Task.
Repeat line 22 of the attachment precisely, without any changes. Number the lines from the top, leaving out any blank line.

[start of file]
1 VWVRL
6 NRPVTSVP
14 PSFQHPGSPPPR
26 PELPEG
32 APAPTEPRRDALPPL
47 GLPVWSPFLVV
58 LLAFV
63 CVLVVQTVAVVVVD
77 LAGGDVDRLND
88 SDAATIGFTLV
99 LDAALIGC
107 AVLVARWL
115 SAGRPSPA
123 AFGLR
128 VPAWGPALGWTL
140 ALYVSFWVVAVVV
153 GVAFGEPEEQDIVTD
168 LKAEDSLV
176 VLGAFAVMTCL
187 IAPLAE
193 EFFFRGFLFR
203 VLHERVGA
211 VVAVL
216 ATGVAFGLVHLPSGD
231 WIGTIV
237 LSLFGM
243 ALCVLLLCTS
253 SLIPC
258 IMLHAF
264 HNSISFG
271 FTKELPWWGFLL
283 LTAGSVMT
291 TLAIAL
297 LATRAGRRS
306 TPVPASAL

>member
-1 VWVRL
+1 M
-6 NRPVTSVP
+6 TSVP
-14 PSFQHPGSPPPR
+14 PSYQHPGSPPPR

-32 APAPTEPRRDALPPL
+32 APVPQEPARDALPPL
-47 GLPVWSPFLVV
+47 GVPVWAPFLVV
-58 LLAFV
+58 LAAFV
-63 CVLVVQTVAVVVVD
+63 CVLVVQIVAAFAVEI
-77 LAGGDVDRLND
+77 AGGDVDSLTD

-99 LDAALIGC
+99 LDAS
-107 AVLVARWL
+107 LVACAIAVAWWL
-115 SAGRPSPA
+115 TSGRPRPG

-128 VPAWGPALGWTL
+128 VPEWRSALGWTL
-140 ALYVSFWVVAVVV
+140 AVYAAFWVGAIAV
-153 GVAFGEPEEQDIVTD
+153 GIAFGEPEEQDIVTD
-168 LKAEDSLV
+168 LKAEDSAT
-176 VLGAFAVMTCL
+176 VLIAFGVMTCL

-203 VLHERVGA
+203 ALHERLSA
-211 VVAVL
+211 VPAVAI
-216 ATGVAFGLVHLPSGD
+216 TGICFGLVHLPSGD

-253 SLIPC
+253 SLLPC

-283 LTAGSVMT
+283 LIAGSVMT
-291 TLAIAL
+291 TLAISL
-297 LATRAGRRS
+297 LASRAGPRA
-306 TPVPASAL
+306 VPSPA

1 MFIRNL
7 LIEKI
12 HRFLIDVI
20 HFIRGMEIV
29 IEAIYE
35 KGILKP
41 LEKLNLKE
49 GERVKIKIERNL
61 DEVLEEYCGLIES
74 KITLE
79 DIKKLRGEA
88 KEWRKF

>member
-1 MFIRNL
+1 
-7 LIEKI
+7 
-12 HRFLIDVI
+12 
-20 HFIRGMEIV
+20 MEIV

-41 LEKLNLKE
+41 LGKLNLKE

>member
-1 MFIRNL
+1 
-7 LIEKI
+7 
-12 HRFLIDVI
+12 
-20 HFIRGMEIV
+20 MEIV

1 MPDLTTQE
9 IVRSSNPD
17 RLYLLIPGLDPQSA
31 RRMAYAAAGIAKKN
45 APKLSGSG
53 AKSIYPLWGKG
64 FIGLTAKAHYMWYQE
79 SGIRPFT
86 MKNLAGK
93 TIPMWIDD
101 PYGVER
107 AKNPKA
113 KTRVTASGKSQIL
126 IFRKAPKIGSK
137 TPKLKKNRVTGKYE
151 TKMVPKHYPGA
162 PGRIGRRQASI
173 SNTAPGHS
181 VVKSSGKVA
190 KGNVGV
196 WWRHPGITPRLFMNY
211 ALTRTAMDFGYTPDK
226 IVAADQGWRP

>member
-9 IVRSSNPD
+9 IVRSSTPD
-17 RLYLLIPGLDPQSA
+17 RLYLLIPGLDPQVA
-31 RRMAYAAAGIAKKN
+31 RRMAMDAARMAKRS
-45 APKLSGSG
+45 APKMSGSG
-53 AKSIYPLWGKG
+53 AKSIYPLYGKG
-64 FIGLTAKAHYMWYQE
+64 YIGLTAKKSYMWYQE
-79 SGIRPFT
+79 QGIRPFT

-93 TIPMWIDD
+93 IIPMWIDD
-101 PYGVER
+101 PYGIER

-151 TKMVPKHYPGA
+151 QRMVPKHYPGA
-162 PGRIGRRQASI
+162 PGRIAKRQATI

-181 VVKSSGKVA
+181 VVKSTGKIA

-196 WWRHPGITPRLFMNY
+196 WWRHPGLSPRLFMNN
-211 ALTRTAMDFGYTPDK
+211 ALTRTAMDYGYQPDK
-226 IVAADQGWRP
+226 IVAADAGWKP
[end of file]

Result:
203 VLHERVGA